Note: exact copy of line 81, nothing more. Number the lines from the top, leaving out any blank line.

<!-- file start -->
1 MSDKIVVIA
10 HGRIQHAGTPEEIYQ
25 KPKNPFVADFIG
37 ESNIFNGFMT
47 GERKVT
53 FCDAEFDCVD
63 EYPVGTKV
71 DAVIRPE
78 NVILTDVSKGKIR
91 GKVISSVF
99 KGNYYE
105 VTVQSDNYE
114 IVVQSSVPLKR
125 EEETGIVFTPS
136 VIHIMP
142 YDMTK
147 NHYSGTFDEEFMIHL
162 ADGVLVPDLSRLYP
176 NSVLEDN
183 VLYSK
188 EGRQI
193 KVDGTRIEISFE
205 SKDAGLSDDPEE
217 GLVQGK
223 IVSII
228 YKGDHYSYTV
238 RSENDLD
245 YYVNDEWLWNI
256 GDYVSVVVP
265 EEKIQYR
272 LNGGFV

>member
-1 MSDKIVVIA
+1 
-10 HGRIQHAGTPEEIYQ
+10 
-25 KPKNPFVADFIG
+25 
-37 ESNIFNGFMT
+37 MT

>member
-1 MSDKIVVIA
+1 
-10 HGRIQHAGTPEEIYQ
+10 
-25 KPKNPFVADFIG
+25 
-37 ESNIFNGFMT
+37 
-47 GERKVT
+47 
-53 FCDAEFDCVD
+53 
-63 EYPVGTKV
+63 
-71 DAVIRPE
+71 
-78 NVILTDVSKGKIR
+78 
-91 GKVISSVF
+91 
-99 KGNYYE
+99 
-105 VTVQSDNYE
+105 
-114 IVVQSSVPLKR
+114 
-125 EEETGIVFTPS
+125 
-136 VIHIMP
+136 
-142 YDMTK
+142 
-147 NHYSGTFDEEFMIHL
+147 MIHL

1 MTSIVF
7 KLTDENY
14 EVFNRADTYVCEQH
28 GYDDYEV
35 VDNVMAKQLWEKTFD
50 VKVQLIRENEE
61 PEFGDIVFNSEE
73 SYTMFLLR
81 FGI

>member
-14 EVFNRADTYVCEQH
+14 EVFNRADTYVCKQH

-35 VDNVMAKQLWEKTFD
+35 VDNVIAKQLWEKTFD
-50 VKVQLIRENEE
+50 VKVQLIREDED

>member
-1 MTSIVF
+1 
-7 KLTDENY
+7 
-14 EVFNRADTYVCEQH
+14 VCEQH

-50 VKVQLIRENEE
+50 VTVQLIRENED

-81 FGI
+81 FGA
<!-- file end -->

50 VKVQLIRENEE